Category Archives: Priorities

What’s important?

Priorities… I’m moving on, getting to less

Priority: n. something meriting attention before competing alternatives

365 Words Beginning with P is winding down. Not because of a paucity of peachy P-words – indeed the peerless pantheon of P words is scarcely pricked.

My purpose – nay, my priority – was to prod my procrastinating pea-brain into a practice of producing pontifications on a daily basis until I had proffered at least 365 of them, thus proving to myself that I could write regularly.  This is #377. Who knew vocabulary could be so much fun!

(To those whose interest in 365pwords was more literary than political, I apologize for all the Palin posts last fall. It’s not my fault her name began with P.  I thank god she’s not our vice-president — pity those poor people in Alaska.)

What I’m saying is my priorities have shifted and I must move on. Literally. To a much smaller home, with much less stuff.

But I’ve caught blogging fever, and my new blog, Getting to Less, is shaping up nicely.  If you’re at all interested in getting to less in your own life, or you just want to keep me company on the journey, please please c’mon over.  And bring your own downsizing tips and (mis) adventures.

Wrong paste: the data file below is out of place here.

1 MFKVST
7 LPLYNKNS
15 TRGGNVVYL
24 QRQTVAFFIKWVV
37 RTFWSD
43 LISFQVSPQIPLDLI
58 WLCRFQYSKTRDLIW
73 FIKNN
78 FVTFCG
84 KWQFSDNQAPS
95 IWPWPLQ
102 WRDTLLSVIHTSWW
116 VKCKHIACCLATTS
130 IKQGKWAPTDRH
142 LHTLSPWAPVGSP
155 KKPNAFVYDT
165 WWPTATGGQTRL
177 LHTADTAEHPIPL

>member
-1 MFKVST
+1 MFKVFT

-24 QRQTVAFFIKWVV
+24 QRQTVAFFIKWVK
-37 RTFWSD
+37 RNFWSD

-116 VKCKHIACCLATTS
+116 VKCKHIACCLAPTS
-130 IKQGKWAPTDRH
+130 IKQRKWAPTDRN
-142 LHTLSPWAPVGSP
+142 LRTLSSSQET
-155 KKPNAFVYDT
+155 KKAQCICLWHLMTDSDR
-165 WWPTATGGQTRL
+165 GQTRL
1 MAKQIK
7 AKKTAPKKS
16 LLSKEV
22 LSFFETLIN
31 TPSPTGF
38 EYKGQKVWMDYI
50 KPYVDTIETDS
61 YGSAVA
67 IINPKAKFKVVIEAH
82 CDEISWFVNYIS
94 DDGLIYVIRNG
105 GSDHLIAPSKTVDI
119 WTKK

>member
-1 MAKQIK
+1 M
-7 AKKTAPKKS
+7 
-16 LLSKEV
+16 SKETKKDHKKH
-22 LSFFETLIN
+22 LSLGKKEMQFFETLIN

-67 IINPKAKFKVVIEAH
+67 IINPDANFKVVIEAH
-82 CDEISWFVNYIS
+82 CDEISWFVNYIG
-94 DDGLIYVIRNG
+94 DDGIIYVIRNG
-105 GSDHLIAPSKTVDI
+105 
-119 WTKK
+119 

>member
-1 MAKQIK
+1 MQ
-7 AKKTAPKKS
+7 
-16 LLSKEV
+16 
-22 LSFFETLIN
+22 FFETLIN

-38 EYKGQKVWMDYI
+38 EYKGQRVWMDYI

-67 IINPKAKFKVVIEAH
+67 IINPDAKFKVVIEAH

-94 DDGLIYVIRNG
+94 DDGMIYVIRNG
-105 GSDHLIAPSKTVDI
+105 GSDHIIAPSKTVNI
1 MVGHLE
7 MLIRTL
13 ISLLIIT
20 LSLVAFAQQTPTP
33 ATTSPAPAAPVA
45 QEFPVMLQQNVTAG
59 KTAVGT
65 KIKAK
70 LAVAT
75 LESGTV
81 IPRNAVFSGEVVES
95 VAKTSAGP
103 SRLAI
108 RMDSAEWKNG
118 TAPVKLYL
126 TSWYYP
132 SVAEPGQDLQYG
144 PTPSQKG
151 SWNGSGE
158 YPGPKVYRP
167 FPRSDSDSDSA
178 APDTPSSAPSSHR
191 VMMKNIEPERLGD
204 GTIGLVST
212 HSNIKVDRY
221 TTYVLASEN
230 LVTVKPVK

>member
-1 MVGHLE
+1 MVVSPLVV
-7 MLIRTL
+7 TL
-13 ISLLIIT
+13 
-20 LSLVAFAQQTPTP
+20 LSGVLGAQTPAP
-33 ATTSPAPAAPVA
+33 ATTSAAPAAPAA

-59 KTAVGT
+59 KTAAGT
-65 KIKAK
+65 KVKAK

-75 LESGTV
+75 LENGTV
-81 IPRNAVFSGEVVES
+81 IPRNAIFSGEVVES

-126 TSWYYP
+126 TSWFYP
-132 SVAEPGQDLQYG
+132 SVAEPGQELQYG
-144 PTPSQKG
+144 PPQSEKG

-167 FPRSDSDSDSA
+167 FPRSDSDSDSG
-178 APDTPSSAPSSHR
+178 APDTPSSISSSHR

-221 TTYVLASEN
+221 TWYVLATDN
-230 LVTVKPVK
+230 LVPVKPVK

Pitching your possessions has got to be more fun than pulling your own teeth, right?

I’ll be back here occasionally when a P-word just screams to be written about. Meanwhile, join me over at Getting to Less.

Possessed by possessions: P-post #366!

Possessed: adj. influenced or controlled by something (as an evil spirit, a passion, or an idea)

Possession: n. something owned, occupied, or controlled; property

With this morning’s post I have proffered and probed 365 words beginning with P.  365 P-words may seem like a plethora, but really it’s a paltry potpourri; I’ve barely penetrated the pregnant possibilities P-words provide.

You could say I’ve been possessed by P. Although I will continue to post here, it won’t be so regularly because I have a pressing priority: dealing with my Possessions.

I’ve got to get rid of about half my stuff so I can sell this house and move to a smaller place.  But, I’m not going away.  I’ve started another WordPress blog – on downsizing, cataloging the process of Getting to Less.